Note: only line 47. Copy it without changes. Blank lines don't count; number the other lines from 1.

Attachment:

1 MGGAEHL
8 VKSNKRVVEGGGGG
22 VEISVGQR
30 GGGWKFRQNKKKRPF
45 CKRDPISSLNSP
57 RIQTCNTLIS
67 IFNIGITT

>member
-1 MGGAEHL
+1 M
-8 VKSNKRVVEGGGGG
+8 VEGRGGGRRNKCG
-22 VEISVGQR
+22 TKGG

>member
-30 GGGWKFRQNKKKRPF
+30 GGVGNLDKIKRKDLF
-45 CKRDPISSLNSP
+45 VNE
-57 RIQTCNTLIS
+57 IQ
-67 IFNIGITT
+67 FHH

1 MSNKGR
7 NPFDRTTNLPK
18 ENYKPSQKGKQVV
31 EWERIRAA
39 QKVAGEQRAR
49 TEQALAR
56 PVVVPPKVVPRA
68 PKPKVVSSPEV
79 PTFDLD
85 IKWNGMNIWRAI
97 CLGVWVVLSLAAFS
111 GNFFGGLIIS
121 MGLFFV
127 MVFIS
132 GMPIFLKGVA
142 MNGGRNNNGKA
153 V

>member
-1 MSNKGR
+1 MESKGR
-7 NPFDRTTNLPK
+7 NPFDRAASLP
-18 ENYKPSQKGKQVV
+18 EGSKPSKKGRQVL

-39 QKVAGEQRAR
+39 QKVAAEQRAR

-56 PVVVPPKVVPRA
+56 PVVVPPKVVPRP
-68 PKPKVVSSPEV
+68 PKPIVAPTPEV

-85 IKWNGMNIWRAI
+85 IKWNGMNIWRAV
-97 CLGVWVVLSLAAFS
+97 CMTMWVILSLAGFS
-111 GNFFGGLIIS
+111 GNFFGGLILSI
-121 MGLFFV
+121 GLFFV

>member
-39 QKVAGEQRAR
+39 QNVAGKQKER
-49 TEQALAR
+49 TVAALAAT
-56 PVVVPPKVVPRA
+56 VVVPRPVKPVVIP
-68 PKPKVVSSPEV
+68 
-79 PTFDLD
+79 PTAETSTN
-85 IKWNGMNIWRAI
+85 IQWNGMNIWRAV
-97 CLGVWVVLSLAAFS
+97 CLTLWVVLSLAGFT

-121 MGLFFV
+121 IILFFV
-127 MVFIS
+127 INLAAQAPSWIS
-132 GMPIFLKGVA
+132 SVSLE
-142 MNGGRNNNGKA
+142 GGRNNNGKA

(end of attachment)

+18 EGSKPSKKGRQVL